Henry Wadsworth Longfellow

Mezzo Cammin

Half my life is gone, and I have let
    The years slip from me and have not fulfilled
    The aspiration of my youth, to build
   Some tower of song with lofty parapet.
Not indolence, nor pleasure, nor the fret
   Of restless passions that would not be stilled,
   But sorrow, and a care that almost killed,
   Kept me from what I may accomplish yet;
Though, half-way up the hill, I see the Past
   Lying beneath me with its sounds and sights,--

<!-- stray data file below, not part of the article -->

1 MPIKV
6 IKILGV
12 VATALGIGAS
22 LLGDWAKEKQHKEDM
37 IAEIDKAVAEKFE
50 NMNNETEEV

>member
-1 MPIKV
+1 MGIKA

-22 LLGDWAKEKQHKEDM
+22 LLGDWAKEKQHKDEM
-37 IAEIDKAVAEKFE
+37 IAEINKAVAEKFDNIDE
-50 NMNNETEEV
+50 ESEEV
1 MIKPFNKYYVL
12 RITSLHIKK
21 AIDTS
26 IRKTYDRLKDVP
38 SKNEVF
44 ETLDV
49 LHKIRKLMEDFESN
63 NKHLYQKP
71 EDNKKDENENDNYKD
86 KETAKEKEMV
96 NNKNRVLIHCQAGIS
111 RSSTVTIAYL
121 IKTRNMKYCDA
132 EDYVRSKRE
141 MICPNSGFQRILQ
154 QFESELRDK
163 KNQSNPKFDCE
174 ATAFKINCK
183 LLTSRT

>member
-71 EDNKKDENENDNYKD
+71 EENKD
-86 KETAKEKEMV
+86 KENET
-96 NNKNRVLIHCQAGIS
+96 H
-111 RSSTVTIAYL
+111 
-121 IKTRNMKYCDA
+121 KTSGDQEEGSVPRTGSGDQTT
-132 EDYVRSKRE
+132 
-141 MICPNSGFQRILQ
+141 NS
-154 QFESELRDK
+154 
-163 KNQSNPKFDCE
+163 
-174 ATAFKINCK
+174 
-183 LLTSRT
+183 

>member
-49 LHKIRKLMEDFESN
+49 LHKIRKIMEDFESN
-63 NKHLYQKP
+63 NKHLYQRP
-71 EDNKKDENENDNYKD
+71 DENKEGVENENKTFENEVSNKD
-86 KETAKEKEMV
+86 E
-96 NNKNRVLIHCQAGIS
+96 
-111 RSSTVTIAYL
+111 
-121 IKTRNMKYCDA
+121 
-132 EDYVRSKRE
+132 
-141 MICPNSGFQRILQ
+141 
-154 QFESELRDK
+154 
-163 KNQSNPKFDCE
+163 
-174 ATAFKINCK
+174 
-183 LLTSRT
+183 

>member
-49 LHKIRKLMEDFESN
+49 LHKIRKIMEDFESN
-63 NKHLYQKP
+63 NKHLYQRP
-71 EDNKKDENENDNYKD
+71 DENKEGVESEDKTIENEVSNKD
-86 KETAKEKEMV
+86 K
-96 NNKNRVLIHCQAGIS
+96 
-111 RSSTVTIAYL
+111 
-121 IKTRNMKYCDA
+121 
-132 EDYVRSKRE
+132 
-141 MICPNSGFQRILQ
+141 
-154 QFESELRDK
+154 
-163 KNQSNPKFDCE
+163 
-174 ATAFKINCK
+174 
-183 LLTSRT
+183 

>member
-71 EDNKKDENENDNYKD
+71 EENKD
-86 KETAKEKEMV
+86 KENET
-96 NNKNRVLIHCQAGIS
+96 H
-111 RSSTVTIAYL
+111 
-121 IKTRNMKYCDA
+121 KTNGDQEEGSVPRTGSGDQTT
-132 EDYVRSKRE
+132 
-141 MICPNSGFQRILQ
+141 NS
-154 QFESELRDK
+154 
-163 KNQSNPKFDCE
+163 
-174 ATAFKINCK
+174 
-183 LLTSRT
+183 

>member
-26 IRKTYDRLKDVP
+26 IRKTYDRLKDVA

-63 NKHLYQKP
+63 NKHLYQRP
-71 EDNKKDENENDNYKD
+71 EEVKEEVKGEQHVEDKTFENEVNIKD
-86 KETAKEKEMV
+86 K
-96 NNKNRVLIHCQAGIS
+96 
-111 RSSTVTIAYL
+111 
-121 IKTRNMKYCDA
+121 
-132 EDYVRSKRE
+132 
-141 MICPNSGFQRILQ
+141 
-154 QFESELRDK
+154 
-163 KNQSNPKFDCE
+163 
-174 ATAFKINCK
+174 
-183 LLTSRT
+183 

A city in the twilight dim and vast,
With smoking roofs, soft bells, and gleaming lights,--
   And hear above me on the autumnal blast
   The cataract of Death far thundering from the heights.


The title refers to the opening of one of the most famous poems in literature:

La Divina Commedia (The Divine Comedy)
Dante Alighieri
Inferno: Canto I

Nel mezzo del cammin di nostra vita
mi ritrovai per una selva oscura
che la diritta via era smarrita.

In the middle of the journey of our life, I found myself in a dark wood with the right road lost.

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